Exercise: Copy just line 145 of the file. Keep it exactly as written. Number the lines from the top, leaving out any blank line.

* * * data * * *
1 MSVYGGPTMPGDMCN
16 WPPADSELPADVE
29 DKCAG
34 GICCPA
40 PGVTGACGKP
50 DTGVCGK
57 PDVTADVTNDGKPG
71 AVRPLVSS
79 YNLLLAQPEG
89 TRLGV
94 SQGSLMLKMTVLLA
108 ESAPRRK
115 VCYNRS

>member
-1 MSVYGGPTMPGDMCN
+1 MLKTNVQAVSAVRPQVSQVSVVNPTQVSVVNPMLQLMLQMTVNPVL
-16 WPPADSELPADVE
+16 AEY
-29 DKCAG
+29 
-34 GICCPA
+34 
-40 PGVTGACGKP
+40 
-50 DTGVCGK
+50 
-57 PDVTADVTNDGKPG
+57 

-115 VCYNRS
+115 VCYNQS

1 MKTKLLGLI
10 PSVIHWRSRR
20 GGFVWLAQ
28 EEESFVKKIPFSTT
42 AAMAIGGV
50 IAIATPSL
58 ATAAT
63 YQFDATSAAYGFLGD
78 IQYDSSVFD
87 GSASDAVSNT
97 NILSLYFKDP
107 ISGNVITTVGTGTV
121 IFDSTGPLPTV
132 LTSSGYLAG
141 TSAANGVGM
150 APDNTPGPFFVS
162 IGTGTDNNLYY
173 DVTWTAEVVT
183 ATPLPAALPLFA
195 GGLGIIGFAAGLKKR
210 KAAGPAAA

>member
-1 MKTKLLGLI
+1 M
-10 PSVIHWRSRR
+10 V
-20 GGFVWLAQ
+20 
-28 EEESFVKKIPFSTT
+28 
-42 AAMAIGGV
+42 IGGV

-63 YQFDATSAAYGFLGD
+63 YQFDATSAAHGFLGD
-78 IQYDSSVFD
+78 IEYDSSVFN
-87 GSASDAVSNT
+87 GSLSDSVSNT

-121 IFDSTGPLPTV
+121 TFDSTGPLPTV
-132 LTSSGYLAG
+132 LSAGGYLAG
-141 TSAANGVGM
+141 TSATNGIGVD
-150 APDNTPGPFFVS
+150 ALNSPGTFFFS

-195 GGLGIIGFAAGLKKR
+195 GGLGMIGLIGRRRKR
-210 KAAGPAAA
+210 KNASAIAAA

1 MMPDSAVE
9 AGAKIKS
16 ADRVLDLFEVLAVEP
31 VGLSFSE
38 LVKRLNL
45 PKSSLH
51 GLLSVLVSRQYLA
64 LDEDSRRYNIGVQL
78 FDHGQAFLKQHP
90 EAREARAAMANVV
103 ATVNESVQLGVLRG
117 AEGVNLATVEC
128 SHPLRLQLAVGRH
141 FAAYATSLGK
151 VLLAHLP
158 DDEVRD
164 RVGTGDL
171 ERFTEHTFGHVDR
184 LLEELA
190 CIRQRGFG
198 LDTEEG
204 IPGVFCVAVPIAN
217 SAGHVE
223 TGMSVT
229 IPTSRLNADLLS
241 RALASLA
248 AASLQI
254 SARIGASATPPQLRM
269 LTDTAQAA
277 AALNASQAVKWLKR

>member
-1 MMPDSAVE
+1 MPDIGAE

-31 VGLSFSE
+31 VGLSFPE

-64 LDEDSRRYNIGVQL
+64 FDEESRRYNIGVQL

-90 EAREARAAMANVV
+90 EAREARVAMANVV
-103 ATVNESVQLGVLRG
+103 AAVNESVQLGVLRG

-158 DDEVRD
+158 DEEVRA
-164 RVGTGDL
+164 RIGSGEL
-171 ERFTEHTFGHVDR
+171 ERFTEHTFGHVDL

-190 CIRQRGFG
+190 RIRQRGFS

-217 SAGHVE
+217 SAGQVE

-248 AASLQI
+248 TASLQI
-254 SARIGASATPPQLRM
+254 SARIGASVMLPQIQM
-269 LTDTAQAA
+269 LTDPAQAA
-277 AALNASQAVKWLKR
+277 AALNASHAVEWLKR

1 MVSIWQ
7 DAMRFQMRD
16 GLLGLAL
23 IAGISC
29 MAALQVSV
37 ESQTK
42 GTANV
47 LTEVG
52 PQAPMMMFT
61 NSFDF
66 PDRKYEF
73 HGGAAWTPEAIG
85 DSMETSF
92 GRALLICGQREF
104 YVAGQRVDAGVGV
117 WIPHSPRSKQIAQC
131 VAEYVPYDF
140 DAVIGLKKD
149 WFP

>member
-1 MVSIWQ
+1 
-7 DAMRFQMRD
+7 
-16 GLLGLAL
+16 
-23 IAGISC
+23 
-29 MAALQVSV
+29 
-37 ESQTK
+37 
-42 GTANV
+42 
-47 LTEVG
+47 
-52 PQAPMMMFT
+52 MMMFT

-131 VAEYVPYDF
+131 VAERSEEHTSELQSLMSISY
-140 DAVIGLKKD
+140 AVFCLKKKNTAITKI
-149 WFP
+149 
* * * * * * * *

37 ESQTK